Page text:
1. I don't think it was the first I'd heard of him, but this great little book was certainly the first time I read him at any length. As you observe, part of what makes him so distinctive is the way he combines potentially ludicrous pulp-SF material with the style and sensibility of a genuine writer; I don't think I'll ever forget my first encounter with "The Queen of Pig Island". I've never read any of his novels (I think Ellison's introduction singles out Fowler's End as the best of them, and possibly one of the best novels in the present galaxy) but apparently they were quite well received in their day, with critics throwing out adjectives like "Dickensian" and "Rabelaisian". It seems that middling popularity can be as fatal to the posthumous reputation as transient bestsellerdom.

    I have a nice fat collection, called unimaginatively The Best of Gerald Kersh, edited by Simon Raven, whose Doctors Wear Scarlet is a rather fine modern vampire novel. The Best Of... includes many of the stories in Nightshades and Damnations, besides my own personal favourite, "The Oxoxoco Bottle", a post-vanishment adventure of Ambrose Bierce which knocks Carlos Fuentes' Old Gringo into a cocked hat. I believe I first saw "The Oxoxoco Bottle", as I first saw Sturgeon's Some of Your Blood, in some Alfred Hitchcock collection or other, which may have been my first inkling that Kersh was worth serious attention.

  2. Hi Philip, thanks. I do agree Kersh deserves serious attention - I think he had a knack of confounding expectations and The Queen of Pig Island is perhaps the best example, the business of the bones used a hook rather than a reveal. He judged this absolutely perfectly and I can't help but wonder if he'd been writing for the pulps, would the editors have insisted on doing it the other way round.

    The fact of his stories being published in Esquire probably deprived him of a genre audience, while the nature of his stories probably deprived him of a mainstream one. It's quite a dilemma and seems to have resulted in a very undeserved fate. I'm not at all sure what happened to the novels - I've never seen one in all my years of haunting second-hand bookstores. Ellison does bemoan Kersh's obscurity in his introduction, which is on the money.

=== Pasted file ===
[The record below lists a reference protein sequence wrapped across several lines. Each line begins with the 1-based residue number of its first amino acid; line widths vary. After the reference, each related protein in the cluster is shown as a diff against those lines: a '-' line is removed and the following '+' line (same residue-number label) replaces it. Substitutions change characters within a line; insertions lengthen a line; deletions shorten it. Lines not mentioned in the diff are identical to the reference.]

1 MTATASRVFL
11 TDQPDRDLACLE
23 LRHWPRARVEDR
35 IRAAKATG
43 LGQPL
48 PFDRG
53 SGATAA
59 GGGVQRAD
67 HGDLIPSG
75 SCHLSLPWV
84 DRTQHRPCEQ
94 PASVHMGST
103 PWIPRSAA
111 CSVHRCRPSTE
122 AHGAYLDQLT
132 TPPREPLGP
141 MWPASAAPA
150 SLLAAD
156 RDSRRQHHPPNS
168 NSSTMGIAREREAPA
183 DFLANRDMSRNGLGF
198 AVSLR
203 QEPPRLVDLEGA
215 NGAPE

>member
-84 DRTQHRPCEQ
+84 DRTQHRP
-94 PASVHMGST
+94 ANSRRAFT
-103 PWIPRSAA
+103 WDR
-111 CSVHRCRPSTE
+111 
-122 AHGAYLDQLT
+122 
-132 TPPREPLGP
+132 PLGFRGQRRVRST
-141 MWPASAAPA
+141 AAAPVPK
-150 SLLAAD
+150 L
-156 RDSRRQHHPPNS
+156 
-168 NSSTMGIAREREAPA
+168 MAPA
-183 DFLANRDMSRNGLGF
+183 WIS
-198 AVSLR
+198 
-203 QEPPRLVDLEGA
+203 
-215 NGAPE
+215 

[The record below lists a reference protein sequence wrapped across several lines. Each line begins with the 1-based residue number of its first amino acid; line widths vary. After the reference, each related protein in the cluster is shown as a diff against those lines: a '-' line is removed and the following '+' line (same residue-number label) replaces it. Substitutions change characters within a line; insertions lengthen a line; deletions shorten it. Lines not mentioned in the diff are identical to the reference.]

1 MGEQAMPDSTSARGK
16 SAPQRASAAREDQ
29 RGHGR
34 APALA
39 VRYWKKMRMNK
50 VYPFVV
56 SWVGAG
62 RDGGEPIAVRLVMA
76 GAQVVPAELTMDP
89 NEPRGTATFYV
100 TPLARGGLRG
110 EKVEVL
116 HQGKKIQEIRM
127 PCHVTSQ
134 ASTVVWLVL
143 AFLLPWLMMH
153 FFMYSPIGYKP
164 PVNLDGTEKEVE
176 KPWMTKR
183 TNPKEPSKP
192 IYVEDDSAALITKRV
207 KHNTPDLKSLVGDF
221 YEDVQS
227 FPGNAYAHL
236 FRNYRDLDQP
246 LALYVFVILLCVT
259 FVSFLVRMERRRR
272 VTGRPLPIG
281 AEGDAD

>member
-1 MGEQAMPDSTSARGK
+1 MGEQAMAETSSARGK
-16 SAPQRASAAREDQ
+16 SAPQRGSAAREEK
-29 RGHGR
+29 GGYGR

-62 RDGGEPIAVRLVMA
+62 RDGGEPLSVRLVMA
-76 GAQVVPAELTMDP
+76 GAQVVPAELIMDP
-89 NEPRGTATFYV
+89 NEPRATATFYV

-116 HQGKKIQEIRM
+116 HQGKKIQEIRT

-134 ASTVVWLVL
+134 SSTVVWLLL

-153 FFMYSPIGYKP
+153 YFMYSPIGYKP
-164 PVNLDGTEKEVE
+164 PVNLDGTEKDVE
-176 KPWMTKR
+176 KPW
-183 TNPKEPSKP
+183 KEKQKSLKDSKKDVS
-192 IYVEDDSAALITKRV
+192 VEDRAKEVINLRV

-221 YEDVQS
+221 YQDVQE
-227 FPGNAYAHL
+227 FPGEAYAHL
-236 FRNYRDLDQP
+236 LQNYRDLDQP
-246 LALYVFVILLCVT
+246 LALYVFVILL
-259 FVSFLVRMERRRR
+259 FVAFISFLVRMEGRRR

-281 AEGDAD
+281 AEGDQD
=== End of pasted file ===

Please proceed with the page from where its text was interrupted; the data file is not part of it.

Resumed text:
I haven't read The Oxoxoco Bottle - sounds interesting, so I'll see if I can root out a copy.

  3. Ta very much - I'll read that at the weekend. :]

  4. As to the novels, I think Night and the City got briefly resurrected thanks to a 1990s remake of Jules Dassin's film noir. A few others have been resurrected by Valancourt Books. I don't think any of them are fantasy stories, though; from the little I know, they seem to be grotesque/comic "slice of life" novels, with the occasional thriller thrown in.

  5. And I've remembered where I first heard of him - it was "Comrade Death" in Mary Danby's 65 Great Tales of Horror, about the development of a megalomaniacal arms dealer from humble huckster to world-bestriding supervillain. As a connoisseur of apocalypses, you might well enjoy that one.

  6. Quite an impressive roster of reprints at Valancourt, Kersh and others. I think I will stick to his stories for now, though I'm sure that I have a lurid old paperback of one of his novels somewhere. I think I happened across Corporal Cuckoo in several anthologies, though I don't remember which. Comrade Death does sound rather interesting.